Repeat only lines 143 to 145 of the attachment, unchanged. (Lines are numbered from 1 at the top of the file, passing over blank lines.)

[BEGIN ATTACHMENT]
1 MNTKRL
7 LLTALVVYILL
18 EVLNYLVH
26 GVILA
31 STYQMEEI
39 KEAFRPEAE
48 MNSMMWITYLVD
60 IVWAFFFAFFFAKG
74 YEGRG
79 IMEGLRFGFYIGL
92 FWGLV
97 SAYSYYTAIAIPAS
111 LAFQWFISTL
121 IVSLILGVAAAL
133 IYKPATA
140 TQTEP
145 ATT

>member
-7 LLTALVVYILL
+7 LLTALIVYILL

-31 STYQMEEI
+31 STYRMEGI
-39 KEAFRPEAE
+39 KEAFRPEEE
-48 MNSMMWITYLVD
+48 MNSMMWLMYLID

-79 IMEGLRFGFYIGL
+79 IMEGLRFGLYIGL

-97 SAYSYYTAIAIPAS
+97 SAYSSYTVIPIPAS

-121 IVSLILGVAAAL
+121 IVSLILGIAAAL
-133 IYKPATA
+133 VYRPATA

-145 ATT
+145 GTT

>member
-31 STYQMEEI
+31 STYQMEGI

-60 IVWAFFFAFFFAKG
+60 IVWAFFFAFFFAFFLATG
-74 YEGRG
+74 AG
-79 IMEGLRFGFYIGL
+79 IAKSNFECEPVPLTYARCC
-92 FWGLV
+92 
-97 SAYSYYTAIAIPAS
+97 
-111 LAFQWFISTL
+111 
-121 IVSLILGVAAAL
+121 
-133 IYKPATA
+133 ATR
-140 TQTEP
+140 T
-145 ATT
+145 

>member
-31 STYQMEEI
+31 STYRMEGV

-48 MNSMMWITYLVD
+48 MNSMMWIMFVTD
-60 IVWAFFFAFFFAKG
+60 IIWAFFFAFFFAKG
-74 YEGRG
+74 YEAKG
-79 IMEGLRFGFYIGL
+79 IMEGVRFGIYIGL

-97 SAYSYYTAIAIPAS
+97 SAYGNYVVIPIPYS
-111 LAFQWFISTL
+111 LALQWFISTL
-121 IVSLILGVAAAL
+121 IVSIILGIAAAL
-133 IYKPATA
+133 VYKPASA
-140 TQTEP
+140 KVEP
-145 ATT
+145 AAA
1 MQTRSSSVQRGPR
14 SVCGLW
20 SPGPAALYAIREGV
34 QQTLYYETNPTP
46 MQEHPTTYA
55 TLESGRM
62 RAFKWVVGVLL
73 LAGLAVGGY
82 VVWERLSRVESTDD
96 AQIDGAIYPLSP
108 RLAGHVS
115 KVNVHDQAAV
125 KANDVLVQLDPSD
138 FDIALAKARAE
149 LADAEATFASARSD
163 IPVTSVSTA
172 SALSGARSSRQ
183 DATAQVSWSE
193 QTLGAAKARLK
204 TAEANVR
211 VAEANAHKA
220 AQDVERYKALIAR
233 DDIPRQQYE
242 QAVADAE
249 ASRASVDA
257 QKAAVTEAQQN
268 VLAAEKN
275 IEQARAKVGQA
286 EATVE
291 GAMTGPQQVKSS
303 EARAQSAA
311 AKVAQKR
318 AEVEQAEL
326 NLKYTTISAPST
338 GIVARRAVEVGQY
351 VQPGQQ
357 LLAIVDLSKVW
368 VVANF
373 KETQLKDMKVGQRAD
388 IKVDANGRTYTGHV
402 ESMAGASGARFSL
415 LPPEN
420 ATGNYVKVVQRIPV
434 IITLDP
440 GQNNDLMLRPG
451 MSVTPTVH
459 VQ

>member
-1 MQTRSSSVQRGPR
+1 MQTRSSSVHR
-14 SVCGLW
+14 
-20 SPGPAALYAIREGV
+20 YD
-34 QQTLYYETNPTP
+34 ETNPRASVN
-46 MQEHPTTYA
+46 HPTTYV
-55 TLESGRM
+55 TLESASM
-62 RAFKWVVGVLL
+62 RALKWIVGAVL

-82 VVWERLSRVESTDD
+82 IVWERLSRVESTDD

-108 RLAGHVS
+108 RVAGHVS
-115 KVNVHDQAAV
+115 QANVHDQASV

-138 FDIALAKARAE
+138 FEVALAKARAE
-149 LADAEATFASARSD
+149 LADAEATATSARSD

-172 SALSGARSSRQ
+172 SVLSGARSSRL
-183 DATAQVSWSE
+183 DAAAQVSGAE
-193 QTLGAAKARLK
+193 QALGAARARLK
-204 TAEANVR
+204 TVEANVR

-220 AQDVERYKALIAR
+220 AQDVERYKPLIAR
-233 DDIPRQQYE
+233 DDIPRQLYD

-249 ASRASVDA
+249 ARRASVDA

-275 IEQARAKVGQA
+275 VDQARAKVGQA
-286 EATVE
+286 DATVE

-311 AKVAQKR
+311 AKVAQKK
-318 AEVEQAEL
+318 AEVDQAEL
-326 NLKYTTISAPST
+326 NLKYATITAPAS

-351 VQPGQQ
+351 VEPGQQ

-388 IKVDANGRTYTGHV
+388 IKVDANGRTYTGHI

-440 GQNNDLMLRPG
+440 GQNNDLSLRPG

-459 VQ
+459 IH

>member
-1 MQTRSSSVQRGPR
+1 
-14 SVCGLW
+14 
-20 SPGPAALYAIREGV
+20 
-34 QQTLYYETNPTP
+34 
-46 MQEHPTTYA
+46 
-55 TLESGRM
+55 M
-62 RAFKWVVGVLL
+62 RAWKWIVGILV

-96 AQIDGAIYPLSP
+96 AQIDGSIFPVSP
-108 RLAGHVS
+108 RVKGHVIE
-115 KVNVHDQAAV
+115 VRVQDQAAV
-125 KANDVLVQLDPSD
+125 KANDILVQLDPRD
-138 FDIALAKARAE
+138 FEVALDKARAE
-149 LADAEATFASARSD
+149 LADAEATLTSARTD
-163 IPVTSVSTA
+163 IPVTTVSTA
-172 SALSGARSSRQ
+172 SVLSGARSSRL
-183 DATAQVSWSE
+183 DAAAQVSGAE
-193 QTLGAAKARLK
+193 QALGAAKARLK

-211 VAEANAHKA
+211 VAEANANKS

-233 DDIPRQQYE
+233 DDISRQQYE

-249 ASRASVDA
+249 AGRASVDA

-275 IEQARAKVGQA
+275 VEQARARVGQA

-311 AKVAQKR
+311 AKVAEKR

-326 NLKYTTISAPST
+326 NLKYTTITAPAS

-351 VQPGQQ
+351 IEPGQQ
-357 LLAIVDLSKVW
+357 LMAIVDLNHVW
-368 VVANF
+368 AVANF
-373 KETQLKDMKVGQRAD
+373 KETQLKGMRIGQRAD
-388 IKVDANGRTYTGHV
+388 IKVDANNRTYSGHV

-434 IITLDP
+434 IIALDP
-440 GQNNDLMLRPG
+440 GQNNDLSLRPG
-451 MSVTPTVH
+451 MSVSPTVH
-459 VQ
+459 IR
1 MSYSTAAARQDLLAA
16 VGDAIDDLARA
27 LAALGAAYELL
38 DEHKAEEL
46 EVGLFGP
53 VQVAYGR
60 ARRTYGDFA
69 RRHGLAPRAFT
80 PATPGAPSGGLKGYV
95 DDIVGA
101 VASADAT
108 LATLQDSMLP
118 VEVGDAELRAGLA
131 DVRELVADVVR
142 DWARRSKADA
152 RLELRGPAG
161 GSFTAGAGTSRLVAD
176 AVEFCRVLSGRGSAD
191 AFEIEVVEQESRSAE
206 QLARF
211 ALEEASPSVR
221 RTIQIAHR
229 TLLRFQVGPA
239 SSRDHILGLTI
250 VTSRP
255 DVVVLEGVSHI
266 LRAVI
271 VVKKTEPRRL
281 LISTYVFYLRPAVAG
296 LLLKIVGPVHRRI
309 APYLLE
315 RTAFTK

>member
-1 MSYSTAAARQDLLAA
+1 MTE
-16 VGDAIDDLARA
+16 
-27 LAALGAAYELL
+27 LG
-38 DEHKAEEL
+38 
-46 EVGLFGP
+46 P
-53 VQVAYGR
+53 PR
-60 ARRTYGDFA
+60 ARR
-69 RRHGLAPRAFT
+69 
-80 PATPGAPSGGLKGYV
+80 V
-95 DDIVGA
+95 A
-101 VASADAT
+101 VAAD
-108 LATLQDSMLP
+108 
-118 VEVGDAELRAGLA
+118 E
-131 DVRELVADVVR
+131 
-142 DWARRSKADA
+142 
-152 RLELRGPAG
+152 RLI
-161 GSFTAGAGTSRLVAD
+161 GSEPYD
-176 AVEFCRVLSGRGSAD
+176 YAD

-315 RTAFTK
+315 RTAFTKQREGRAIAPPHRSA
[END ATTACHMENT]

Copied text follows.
-62 RAFKWVVGVLL
+62 RALKWIVGAVL

-82 VVWERLSRVESTDD